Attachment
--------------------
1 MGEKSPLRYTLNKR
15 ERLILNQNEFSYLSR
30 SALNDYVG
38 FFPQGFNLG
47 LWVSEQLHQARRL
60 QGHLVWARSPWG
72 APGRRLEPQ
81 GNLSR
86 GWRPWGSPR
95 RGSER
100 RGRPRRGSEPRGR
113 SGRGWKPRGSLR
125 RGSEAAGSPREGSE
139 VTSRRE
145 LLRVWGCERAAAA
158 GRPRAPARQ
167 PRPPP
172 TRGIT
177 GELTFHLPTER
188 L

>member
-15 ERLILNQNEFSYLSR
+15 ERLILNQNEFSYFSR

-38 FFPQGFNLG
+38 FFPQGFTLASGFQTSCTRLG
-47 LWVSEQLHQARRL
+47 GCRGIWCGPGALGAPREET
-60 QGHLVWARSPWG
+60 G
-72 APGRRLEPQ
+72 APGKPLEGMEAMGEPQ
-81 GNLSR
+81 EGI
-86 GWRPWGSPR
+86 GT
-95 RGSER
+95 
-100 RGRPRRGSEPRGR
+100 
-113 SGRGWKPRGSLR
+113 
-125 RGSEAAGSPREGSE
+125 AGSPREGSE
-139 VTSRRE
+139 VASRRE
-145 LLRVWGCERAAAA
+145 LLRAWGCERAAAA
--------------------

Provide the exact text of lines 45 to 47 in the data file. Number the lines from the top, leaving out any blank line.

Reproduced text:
+139 VASRRE
-145 LLRVWGCERAAAA
+145 LLRAWGCERAAAA